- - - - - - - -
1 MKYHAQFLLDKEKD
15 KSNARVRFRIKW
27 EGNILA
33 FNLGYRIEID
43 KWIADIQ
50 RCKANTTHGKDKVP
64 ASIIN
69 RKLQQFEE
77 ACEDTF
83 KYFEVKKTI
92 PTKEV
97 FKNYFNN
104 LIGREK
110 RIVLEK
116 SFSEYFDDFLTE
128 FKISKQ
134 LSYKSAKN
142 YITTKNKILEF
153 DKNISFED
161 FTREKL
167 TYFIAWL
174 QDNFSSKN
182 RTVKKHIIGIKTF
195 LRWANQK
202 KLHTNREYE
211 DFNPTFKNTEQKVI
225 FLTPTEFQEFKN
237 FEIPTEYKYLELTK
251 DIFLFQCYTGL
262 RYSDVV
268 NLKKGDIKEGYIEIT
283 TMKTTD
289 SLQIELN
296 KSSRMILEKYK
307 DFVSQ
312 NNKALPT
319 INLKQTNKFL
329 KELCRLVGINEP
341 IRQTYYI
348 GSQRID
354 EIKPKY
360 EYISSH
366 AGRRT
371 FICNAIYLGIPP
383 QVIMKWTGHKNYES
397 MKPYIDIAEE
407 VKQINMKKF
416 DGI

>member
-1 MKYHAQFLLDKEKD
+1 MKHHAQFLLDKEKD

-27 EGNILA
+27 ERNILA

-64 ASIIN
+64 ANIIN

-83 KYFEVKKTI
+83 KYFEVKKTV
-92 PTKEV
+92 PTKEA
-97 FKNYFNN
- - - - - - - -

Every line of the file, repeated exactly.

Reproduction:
1 MKYHAQFLLDKEKD
15 KSNARVRFRIKW
27 EGNILA
33 FNLGYRIEID
43 KWIADIQ
50 RCKANTTHGKDKVP
64 ASIIN
69 RKLQQFEE
77 ACEDTF
83 KYFEVKKTI
92 PTKEV
97 FKNYFNN
104 LIGREK
110 RIVLEK
116 SFSEYFDDFLTE
128 FKISKQ
134 LSYKSAKN
142 YITTKNKILEF
153 DKNISFED
161 FTREKL
167 TYFIAWL
174 QDNFSSKN
182 RTVKKHIIGIKTF
195 LRWANQK
202 KLHTNREYE
211 DFNPTFKNTEQKVI
225 FLTPTEFQEFKN
237 FEIPTEYKYLELTK
251 DIFLFQCYTGL
262 RYSDVV
268 NLKKGDIKEGYIEIT
283 TMKTTD
289 SLQIELN
296 KSSRMILEKYK
307 DFVSQ
312 NNKALPT
319 INLKQTNKFL
329 KELCRLVGINEP
341 IRQTYYI
348 GSQRID
354 EIKPKY
360 EYISSH
366 AGRRT
371 FICNAIYLGIPP
383 QVIMKWTGHKNYES
397 MKPYIDIAEE
407 VKQINMKKF
416 DGI

>member
-1 MKYHAQFLLDKEKD
+1 MKHHAQFLLDKEKD

-27 EGNILA
+27 ERNILA

-64 ASIIN
+64 ANIIN

-83 KYFEVKKTI
+83 KYFEVKKTV
-92 PTKEV
+92 PTKEA
-97 FKNYFNN